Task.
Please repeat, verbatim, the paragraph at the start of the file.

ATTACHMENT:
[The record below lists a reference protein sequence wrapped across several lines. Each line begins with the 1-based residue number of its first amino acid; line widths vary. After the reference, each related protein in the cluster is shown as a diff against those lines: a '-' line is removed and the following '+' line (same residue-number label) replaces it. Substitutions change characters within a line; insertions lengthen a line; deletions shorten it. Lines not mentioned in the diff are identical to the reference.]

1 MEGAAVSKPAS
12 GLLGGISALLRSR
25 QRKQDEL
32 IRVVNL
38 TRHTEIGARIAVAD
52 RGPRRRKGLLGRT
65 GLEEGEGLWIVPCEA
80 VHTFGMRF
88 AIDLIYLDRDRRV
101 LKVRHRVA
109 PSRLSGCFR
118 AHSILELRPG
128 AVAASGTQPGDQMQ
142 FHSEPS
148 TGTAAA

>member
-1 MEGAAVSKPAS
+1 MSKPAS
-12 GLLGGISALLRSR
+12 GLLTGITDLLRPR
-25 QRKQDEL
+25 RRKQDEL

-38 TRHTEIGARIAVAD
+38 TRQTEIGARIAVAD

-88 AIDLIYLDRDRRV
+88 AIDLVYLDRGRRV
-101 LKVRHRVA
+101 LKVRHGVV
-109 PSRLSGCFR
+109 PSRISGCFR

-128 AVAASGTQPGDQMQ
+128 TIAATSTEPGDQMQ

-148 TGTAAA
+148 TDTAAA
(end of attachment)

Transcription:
[The record below lists a reference protein sequence wrapped across several lines. Each line begins with the 1-based residue number of its first amino acid; line widths vary. After the reference, each related protein in the cluster is shown as a diff against those lines: a '-' line is removed and the following '+' line (same residue-number label) replaces it. Substitutions change characters within a line; insertions lengthen a line; deletions shorten it. Lines not mentioned in the diff are identical to the reference.]